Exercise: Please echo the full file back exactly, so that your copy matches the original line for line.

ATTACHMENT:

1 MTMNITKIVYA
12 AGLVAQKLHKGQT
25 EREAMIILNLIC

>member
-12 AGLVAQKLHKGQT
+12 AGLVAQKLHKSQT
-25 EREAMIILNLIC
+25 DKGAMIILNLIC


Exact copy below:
1 MTMNITKIVYA
12 AGLVAQKLHKGQT
25 EREAMIILNLIC

>member
-12 AGLVAQKLHKGQT
+12 AGLVAQKLHKSQT
-25 EREAMIILNLIC
+25 DKGAMIILNLIC